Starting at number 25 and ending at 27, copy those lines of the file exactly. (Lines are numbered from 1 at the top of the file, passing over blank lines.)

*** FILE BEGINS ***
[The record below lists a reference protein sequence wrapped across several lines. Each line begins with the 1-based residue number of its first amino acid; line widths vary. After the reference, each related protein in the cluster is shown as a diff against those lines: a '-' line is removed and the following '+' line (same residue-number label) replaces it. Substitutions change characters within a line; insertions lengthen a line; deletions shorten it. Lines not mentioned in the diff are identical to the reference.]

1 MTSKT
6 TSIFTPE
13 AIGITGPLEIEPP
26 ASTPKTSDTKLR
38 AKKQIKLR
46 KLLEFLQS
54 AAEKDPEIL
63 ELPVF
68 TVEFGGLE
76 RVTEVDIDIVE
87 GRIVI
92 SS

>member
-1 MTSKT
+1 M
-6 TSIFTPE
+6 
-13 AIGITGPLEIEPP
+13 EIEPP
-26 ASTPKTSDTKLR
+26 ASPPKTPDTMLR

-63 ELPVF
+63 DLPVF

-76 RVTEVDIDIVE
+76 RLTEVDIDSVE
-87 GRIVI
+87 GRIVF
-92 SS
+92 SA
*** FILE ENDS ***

-76 RVTEVDIDIVE
+76 RLTEVDIDSVE
-87 GRIVI